The History of Love by Nicole Krauss. Nicole uses language so creatively that she is a true master. I buy spare copies of the book from second hand shops to give to people who need a good read.

Have any of your plots/characters been influenced by real life events/people? (Be careful, I don’t want you getting sued!)
Oh, that would be telling! One of my characters has elements of a well-known actor who I have admired since childhood and another, Madame Odile, was written for a famous actress who kept coming into my mind. I know she would play her so perfectly.

Film companies have already shown interest so you never know what might happen. I have learnt one thing about writing a book, you have no idea what will happen next, it is tremendously exciting.

Thank you for taking part, Jan. I am the same as you in that I loved English but am hopeless at maths and science. Great choices with The Lion, The Witch and the Wardrobe and Du Maurier.

Jan’s debut novel, The Seven Letters, is out now. You can grab a copy HERE

The Blurb

Claudette Bourvil is a shy country girl recruited by the Resistance to work in Paris. Claudette must quickly learn to survive in a city ravaged by war as she works undercover in a bordello for the cold, calculating Madame Odile. Claudette falls in love with one of the visitors to the bordello. Fritz Keber is a Nazi officer. He is complicated, sophisticated, powerful and, at the same time, a lost soul. He does not tell Claudette that he is linked to Madame Odile and when she finds out his dark secret she is horrified. It is she who is forced to pick up the pieces. Claudette falls foul of timing, betrayal and the need to do what is right. She is wrongly punished and pays a heavy price. In England, 2014, Connie Webber witnesses her friend the playwright, Freddie March, commit suicide. A kind stranger, Matt Verney, comforts her and becomes her friend. Together they sort out Freddy’s belongings and uncover the mystery of his mother. They find seven letters which lead them to Paris and one of the former prostitutes who tells them she remembers a maid who was with the French Resistance. Connie and Matt trace Freddy’s mother to the quiet village in Normandy where they find out the terrible truth of how she died…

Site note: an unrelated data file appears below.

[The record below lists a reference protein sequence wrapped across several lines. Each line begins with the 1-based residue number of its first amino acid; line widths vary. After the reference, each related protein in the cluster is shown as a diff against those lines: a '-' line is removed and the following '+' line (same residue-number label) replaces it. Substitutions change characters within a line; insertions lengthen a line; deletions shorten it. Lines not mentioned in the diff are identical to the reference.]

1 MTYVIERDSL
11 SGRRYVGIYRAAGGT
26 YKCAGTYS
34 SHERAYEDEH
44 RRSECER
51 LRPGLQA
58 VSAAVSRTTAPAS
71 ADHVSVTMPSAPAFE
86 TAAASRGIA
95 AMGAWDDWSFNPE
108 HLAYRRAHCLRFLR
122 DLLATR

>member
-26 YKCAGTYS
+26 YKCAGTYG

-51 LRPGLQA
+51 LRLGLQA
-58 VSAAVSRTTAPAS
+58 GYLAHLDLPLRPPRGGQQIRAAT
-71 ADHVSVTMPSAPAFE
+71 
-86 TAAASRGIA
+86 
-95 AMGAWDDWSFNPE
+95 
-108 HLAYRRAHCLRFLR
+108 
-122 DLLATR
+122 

About Jan Harvey

Jan Harvey was born in Ormskirk, Lancashire in 1961. After a career as a magazine editor/designer working on various business publications she became an author five years ago. The Seven Letters is her debut novel and her fans will be pleased to hear that her second novel is underway. The two books are linked by Paris, the city that inspires her work.
www.janharveyauthor.com

Author Influences with Nick Quantrill

Hello and welcome to another Author Influences. I’m chuffed to be joined today by crime writer and fellow Hullian (is that what you call people from Hull?) Nick Quantrill to talk books.

Which authors/books did you like to read as a child?
I was a big reader as a child and would make my mum take me to the local library every week. I loved the Famous Five, devoured them all, and couldn’t be more delighted that my six-year-old daughter is discovering them and their brilliance. From there I moved on to Sherlock Holmes, so I guess crime stories are in my blood…

Were you good at English at school? Did you like it?
There’s a loaded question! I don’t recall massively enjoying English at school, but like a lot of teenage boys, I simply stopped reading for pleasure, unable to find books that appealed to me at the time. Maybe it was the sense of enforced reading and other things in life becoming more interesting, but I guess the reading bug was always there, even if it was dormant for a few years.

What genres do you like to read? Have they had an impact on the genre you write?